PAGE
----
Other liquids may be used as filling liquid or core 36a of the light guide 14a of FIG. 2, e.g. water, preferably extremely pure water (aqua purissima). With an index of refraction of 1.29 of the tube material, a solid angle of the numerical aperture of the light guide of 37° can be obtained; with physiological salt solution even 42°. This is acceptable for light sources comprising an UV laser or a gas discharge lamp.

The outer surface of the fluoropolymer tube 16a of the sealed light guide of FIG. 2 may be coated with a thin layer of metal applied e.g. by vapor deposition to prevent the liquid 36a from diffusing out of the tube 16a. Alternatively, the tube 16a may be surrounded by a mantle tube which has a somehwat greater inner diameter than the outer diameter of the tube 16a to form a space which is filled with the same liquid as used within the tube 16a or with the solvent component of this liquid.

Other filling liquids may be used as the case may be, those liquids including fully-halogenated, more specifically fully-fluorinated aliphatic compounds as Fluorinert (Tradename 3M), aqueous solutions of fluorides, chlorides and phosphates, alcohols, glycols, including monoethyleneglycol, diethyleneglycol and triethyleneglycol, silicon oil, such as phenylmethysiloxane.

The windows and plugs may be made of sapphire. This material is resistant against fluorides, thus no protective coating is needed.

The term "light" as used herein is intended to include visible, infrared and ultraviolet radiation.

The "infusion" device described with reference to FIG. 1 may be filled initially with a physiologically compatible X-ray contrast medium to assist positioning of the front end of the light guide e.g. in an obstructed blood vessel, and the contrast medium may than be displaced by physiological salt solution to secure effective light transmission for perforating the obstruction. The tube 16 of the device of FIG. 1 may be made of another fluorine containing polymer which has an index of refraction about 3/100 less than that of physiological salt solution at the wavelength used, such as 308 nm. For visible light the index of refraction of physiological salt solution is 1.34, thus the index of refraction of the tube material should be no more than about 1.31.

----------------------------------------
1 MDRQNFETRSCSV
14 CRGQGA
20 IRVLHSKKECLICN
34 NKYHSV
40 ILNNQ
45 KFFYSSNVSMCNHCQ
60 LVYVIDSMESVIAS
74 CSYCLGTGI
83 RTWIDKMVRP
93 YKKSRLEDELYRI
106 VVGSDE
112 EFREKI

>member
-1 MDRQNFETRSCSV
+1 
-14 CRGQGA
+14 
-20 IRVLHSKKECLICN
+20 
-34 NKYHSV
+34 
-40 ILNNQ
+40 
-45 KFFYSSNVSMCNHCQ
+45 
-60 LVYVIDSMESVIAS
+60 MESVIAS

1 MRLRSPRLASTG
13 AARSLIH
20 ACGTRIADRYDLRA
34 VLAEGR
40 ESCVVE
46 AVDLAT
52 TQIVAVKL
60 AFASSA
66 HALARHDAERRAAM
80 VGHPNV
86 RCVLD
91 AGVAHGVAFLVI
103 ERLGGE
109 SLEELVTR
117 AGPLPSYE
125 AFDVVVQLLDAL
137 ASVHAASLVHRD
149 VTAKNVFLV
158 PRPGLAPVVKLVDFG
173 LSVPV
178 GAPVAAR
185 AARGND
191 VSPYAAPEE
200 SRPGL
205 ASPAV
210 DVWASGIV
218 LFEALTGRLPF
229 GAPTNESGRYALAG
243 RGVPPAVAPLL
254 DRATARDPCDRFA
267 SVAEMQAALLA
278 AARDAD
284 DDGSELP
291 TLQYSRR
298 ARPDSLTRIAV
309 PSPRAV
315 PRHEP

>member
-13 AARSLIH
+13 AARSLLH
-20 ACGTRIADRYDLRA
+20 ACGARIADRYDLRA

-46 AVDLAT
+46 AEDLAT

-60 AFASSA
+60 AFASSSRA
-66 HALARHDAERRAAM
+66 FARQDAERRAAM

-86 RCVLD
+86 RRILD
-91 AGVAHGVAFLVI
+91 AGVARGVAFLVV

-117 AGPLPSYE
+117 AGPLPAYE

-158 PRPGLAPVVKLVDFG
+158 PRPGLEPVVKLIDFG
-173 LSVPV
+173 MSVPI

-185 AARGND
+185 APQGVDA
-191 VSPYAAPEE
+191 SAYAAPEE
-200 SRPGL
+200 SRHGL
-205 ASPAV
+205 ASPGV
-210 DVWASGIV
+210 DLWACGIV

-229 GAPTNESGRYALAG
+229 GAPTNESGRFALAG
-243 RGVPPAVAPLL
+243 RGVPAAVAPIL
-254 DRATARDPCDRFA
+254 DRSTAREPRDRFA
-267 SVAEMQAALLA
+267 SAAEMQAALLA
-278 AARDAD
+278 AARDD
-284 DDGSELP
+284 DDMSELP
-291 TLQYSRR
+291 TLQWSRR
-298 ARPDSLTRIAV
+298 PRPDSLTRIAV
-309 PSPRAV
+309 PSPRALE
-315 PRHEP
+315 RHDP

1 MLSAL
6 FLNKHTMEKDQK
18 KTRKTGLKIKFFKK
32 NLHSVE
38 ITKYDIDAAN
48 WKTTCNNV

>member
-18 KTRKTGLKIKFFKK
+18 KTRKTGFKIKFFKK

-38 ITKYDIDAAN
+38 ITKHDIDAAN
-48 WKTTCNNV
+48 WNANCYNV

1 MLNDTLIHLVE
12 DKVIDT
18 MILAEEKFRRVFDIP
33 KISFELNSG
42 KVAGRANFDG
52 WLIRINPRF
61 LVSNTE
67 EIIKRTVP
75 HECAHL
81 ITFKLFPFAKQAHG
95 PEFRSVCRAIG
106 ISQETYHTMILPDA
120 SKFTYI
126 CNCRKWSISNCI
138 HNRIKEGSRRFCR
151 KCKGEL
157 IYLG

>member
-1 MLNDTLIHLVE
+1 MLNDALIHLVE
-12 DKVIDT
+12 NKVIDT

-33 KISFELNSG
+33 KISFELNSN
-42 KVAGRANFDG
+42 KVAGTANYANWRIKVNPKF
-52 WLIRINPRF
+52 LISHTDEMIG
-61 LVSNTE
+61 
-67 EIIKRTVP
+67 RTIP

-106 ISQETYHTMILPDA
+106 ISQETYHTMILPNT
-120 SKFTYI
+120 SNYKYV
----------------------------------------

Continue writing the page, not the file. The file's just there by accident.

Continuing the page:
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Referenced by
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U.S. Classification362/574, 606/27, 362/582, 606/20, 362/318, 385/125, 606/15, 606/10
International ClassificationG02B6/42, F21V8/00, G02B6/032
Cooperative ClassificationG02B6/0006, G02B6/0096, G02B6/032, G02B6/4296
European ClassificationG02B6/42H, G02B6/032, G02B6/00L4C, G02B6/00L8